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Bringing Keats to the Big Screen

posted: 11.8.09 by archived

It can be a treat when talented directors decide to bring poets and their poetry to the big screen. In the recent past, the focus has been on 20th century poets—think of Sylvia (2003) on Sylvia Plath, Il Postino (1994) on Pablo Neruda, and Mrs. Parker and the Vicious Circle (1994) on Dorothy Parker.  The imaginative 1998 Shakespeare in Love, which drew on real characters and plays, was entertaining but largely fictional.

This September, New Zealand director Jane Campion (The Piano, An Angel at My Table) brought us a biopic about  John Keats (1795 – 1821), one of the most romantic of the later Romantic poets.  Bright Star dramatizes the love affair between Keats and his Hampstead neighbor Fanny Brawne.  Campion decided to make the movie lush in image and sound, heavy with emotion, and short on Keat’s social life. (No Charles Lamb. No Percy Bysshe Shelley. None of that set.)

This, as some reviews have said, was a smart movie. Since Keats was such a rich character, his life offers too many channels to explore in one feature-length movie. And it was clever of Campion to deliver Keats’s exquisite poems on the stream of an intoxicating love affair. General movie goers may not have known of Keats, and general students of poetry may not have known of the affair. The result: more poetry for all.

Fanny, played by the milk-skinned Abby Cornish, begins as a spirited seamstress and designer stitching fantastic stand-up collars and intricate pleated skirts. Keats, played by Ben Whishaw, is whimsical, serious, and thin, nursing his ailing brother Tom.  Charles Armitage Brown (Paul Schneider), Keats’s rascally friend and quasi-benefactor, triangulates the love affair,  his jealousy growing in pace with the couple’s affections.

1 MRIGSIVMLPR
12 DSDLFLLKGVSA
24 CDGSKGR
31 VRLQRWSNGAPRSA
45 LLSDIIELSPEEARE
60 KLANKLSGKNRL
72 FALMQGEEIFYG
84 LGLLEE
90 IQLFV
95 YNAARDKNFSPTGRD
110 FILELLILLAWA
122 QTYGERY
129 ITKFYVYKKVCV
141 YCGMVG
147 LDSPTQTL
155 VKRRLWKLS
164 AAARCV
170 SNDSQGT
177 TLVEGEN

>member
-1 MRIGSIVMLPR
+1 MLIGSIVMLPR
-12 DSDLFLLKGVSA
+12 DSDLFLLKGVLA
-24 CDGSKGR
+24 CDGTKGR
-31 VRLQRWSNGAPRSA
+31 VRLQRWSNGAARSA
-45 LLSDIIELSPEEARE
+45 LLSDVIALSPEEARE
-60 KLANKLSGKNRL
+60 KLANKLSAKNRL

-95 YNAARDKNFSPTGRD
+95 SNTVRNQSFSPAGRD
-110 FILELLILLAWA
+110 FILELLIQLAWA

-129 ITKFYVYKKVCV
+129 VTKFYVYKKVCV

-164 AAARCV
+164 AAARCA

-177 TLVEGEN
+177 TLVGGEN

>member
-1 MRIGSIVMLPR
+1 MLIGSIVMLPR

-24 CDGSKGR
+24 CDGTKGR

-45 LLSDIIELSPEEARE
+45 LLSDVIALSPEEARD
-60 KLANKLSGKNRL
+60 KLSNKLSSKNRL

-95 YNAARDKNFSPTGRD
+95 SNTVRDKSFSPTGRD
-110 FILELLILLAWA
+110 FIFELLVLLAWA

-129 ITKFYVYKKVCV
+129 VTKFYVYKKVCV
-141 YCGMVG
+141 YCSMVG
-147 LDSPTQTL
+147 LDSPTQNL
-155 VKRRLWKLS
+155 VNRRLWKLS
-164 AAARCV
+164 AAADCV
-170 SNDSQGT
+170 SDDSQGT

While the movie’s  lupin- and daffodil-filled fields and the blossoms of English spring are dazzling, even better is Whishaw’s reading of Keats. At the screening I attended, everyone stayed for the final credits in order to listen to the entirety of Whishaw reading “Ode to a Nightengale.”  (You can hear a brief excerpt here [click “download”].)

(Caleb Crain, writing in the On Language column in the New York Times last Sunday, muses on Keats’s language and some of Campion’s language choices for Bright Star.)

The film wasn’t a total success for me since the lovesick pining followed by howling grief became hard to sit through. I also would have liked to have seen more of Keats’s life in poetry and I was dismayed that Fanny’s proud sewing was reduced to mere stitching as she became more besotten—but perhaps that’s just the reality of  first love. (I’m comforted by the fact that she did not end her days traipsing the heaths of Hampstead reciting poetry, as the film says, but rather went on to marry and have a family.)

It was a pretty picture that leaned more in the direction of a love story than a cinematic-literary masterpiece.

An informal poll around the office finds opinions on poet biopics are pretty low. They suffer from “heavy-handed miserablism”  or are “a collection of pious platitudes masquerading as courageous” delivered by “bloviating and gesticulating” characters. (Watch for future posts here by these two passionate writers.)


1. Do biopics help make poets and their poetry more approachable for students? Or do their efforts to appeal to the mainstream turn students off? How do you manage student responses?

2. Which biopics work best in your classroom? How do you assign them?

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Categories: Assignment Idea, Creative Writing, Joelle Hann (moderator), Literature
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One Response to “Bringing Keats to the Big Screen”

  1. Alexis Walker, Bedford St. Martin's Says:

    I might be in the minority here, but I thought TOM AND VIV (about T.S. Eliot and his wife) was very good. I showed it in class once to my students (though in a biography course, not a poetry course), and they were pretty deeply affected by it.